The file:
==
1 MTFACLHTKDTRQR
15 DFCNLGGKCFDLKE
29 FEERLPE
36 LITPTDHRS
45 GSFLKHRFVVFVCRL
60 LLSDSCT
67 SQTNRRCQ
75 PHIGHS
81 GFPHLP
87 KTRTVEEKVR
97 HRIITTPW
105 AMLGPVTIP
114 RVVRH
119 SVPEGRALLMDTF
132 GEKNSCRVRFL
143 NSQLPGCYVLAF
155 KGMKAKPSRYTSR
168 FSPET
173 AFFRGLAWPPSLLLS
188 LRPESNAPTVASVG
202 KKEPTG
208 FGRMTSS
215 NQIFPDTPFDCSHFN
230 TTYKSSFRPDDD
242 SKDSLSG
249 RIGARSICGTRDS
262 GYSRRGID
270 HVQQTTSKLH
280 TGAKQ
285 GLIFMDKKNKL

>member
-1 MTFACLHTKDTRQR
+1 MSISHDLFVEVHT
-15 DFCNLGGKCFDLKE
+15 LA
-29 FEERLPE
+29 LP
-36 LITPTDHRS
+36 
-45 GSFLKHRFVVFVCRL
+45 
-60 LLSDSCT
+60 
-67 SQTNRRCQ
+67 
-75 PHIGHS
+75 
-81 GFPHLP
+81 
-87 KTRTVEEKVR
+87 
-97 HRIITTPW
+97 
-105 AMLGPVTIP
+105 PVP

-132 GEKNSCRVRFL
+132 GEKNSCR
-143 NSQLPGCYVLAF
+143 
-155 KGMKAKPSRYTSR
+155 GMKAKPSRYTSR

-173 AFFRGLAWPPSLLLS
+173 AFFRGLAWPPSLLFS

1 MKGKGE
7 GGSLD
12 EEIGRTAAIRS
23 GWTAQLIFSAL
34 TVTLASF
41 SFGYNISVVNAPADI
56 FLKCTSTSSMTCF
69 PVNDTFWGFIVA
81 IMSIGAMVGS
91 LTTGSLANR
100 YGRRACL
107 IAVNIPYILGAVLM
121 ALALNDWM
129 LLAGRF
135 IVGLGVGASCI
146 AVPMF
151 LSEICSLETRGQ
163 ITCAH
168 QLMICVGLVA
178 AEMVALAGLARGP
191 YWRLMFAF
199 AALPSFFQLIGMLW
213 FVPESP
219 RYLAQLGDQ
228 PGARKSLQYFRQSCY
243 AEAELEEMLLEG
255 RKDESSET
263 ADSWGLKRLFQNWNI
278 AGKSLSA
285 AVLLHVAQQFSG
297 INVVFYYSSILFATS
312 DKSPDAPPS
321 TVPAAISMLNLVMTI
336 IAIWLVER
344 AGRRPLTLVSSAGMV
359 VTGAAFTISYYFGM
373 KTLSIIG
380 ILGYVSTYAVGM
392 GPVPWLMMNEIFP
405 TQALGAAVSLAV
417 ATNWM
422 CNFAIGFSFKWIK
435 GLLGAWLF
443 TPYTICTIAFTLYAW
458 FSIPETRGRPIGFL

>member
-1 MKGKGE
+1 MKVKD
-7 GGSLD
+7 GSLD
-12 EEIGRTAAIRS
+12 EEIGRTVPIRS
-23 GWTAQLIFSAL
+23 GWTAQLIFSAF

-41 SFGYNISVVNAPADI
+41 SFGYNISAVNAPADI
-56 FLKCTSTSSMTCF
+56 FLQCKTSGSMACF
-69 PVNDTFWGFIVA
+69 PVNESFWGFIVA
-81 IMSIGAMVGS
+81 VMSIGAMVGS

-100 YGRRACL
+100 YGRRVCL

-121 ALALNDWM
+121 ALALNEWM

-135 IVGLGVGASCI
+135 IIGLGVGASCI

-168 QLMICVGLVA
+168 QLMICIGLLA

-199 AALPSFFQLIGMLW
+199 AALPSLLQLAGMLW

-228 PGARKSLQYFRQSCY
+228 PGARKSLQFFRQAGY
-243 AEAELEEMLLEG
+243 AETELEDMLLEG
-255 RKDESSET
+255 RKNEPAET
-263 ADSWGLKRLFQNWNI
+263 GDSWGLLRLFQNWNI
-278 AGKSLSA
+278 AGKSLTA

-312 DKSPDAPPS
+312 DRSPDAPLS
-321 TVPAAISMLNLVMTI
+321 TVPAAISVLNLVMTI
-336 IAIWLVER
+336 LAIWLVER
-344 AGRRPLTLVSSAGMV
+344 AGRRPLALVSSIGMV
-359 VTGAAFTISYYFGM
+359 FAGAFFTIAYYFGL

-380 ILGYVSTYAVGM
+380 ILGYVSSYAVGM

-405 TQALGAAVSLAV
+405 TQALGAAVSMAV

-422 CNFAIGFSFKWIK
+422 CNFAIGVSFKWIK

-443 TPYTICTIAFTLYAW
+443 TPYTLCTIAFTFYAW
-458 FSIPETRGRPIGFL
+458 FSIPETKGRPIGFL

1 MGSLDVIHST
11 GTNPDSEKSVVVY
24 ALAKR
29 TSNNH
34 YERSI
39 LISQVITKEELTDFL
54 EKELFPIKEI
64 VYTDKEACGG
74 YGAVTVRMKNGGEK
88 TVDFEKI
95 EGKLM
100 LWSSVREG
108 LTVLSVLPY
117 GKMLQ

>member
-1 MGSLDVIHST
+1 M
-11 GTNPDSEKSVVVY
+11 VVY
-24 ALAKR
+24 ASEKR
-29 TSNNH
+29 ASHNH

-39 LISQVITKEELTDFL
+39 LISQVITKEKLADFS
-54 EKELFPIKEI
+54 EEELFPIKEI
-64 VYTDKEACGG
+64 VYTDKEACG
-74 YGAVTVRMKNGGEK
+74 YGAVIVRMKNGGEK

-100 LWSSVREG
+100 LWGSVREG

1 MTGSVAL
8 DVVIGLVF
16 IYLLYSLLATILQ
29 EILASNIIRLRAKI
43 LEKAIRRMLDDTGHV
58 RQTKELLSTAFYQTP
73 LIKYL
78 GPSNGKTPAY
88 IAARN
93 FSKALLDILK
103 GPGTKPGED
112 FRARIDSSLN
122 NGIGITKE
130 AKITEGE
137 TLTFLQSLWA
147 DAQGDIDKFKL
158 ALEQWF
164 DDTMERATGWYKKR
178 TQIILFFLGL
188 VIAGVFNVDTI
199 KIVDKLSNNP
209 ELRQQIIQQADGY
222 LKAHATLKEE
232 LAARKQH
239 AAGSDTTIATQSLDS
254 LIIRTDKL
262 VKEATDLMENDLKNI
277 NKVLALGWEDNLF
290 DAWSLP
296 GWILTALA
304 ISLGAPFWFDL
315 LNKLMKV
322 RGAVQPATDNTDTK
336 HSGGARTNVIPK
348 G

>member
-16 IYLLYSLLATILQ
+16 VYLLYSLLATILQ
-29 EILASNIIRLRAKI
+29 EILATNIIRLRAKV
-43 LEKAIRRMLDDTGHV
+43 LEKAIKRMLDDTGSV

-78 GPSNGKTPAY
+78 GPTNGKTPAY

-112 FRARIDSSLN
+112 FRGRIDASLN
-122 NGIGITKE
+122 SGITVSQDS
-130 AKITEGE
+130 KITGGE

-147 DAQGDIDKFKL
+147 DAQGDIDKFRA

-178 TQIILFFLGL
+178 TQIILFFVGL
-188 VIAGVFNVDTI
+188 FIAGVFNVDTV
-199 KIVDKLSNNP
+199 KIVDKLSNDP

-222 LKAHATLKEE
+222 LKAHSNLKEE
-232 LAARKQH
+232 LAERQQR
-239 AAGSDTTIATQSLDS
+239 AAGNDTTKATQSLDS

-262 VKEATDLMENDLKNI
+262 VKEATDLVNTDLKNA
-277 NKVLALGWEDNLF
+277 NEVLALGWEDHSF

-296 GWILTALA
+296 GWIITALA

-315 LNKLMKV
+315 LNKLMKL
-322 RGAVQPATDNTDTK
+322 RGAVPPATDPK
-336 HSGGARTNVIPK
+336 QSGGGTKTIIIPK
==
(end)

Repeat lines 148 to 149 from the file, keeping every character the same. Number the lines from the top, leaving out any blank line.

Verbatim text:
-321 TVPAAISMLNLVMTI
+321 TVPAAISVLNLVMTI